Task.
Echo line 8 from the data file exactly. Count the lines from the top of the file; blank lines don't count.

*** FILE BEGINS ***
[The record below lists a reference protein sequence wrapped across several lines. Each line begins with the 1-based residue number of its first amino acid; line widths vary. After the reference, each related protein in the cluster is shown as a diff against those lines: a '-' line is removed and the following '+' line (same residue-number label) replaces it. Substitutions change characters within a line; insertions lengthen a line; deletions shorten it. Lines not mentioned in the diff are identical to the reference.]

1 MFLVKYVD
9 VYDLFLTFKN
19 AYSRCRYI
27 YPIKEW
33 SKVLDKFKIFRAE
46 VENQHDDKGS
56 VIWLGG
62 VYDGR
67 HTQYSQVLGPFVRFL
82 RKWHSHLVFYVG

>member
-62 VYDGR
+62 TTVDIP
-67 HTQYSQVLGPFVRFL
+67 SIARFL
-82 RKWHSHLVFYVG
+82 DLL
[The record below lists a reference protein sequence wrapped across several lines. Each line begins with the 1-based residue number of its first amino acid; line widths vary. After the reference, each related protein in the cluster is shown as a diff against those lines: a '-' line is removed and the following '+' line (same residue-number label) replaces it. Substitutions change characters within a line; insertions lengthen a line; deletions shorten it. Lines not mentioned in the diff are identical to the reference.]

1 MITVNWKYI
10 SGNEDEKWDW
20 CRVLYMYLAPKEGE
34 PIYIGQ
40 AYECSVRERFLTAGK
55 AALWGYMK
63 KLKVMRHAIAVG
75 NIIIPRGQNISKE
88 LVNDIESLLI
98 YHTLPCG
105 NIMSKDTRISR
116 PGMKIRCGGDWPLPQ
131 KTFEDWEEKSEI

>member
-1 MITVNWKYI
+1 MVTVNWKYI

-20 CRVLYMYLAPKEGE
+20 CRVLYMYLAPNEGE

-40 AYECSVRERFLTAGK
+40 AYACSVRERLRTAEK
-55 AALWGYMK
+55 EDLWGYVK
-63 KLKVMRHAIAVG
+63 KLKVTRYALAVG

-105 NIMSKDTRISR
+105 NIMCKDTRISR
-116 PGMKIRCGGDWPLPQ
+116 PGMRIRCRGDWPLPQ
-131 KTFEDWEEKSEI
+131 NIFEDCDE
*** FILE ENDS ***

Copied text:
56 VIWLGG